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Meteoric smoke fallout over the Holocene epoch revealed by iridium and platinum in Greenland ice


An iridium anomaly at the Cretaceous/Tertiary boundary layer has been attributed to an extraterrestrial body that struck the Earth some 65 million years ago1. It has been suggested that, during this event, the carrier of iridium was probably a micrometre-sized silicate-enclosed aggregate2 or the nanophase material of the vaporized impactor3. But the fate of platinum-group elements (such as iridium) that regularly enter the atmosphere via ablating meteoroids remains largely unknown. Here we report a record of iridium and platinum fluxes on a climatic-cycle timescale, back to 128,000 years ago, from a Greenland ice core4. We find that unexpectedly constant fallout of extraterrestrial matter to Greenland occurred during the Holocene, whereas a greatly enhanced input of terrestrial iridium and platinum masked the cosmic flux in the dust-laden atmosphere of the last glacial age. We suggest that nanometre-sized meteoric smoke particles5,6, formed from the recondensation of ablated meteoroids in the atmosphere at altitudes >70 kilometres, are transported into the winter polar vortices by the mesospheric meridional circulation7 and are preferentially deposited in the polar ice caps. This implies an average global fallout of 14 ± 5 kilotons per year of meteoric smoke during the Holocene.

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Figure 1: Change in Ir, Pt and Al depositional fluxes in central Greenland over the last climatic cycle.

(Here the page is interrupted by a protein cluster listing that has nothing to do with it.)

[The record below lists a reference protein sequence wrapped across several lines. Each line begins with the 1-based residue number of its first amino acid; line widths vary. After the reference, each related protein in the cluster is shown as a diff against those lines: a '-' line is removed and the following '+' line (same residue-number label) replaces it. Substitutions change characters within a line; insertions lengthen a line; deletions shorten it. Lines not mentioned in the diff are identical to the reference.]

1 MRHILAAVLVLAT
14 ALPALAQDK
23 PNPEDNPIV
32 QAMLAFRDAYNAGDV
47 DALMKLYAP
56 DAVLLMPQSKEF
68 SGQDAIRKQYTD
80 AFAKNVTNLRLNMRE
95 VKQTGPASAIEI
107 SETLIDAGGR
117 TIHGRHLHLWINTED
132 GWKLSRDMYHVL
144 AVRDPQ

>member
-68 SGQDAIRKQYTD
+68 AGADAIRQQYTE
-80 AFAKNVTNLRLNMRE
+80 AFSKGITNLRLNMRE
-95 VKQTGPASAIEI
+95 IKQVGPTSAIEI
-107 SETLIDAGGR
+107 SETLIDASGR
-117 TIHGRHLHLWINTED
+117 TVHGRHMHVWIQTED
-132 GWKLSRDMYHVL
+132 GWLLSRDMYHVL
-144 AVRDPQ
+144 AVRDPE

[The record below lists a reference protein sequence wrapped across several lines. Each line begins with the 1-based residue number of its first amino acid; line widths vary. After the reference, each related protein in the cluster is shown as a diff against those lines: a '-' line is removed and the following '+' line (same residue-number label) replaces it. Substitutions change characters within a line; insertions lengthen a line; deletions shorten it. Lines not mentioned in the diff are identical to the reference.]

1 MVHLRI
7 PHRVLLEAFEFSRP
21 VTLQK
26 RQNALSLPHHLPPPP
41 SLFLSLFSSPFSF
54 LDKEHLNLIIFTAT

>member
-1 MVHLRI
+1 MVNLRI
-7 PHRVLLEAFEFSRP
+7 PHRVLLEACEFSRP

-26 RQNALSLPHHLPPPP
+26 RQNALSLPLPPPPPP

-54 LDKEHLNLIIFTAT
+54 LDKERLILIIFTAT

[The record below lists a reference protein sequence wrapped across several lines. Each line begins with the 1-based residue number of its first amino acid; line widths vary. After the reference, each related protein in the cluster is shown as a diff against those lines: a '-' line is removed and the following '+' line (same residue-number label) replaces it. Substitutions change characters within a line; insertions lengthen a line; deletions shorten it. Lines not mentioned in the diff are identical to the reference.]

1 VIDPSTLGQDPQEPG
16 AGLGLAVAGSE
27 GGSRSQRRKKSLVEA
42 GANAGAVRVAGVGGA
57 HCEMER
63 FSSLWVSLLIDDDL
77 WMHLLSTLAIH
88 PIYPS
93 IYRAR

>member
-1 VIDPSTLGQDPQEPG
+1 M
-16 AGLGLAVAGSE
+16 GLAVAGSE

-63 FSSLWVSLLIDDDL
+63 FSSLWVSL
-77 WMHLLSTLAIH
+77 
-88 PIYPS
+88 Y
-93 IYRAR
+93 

Figure 2: Vertical profiles of meteoric smoke particles of selected size.


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This work was supported in France by the Institut Universitaire de France, the Ministère de l'Environnement et de l'Amènagement du Territoire, the Agence de l'Environnement et de la Maîtrise de l'Energie, the Institut National des Sciences de l'Univers and the Université Joseph Fourier of Grenoble. In Italy, it was supported by the Antarctic National Research Programme, and in the UK, by the Natural Environment Research Council. We thank G. McFiggans for discussions regarding the aerosol growth model. This research was also supported by two Marie Curie fellowships of the European Community programme (IHP) and by the Alliance for Global Sustainability. This work is a contribution of GRIP organized by the European Science Foundation: we thank all the personnel working in the field in Greenland.

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Correspondence to Carlo Barbante.

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Supplementary information

Supplementary Method 1

This section illustrates the quantification of the procedural blank related to the pre-concentration procedure of Greenland ice samples. (DOC 31 kb)

Supplementary Table 1

This table shows the Ir and Pt concentrations measured in Greenland ice with the associated instrumental standard deviation from 100 acquisitions. (DOC 111 kb)

Supplementary Figure 1

This figure shows how the procedural blank was determined in the section Supplementary Method 1. The mass (in fg) of Ir (a) and Pt (b) released/adsorbed to/from the solution during the pre-concentration procedure is the intercept of the regression line of the Ir and Pt masses measured vs. different initial masses of pre-concentrated ultra pure water. The error bars given are the instrumental standard deviations from 100 acquisitions. (DOC 39 kb)

Supplementary Figure 2

This figure shows a comparison of different extraterrestrial accretion rate estimates as shown in Table 1. Our direct measurement estimate of 78 kt yr-1 is slightly larger also than the commonly accepted value of around 40 kt yr-1 (ref. 15) whereas our estimation of the corrected average global fallout of 14 kt yr-1(see text) agrees well with other recent different estimates. (DOC 69 kb)

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Gabrielli, P., Barbante, C., Plane, J. et al. Meteoric smoke fallout over the Holocene epoch revealed by iridium and platinum in Greenland ice. Nature 432, 1011–1014 (2004).

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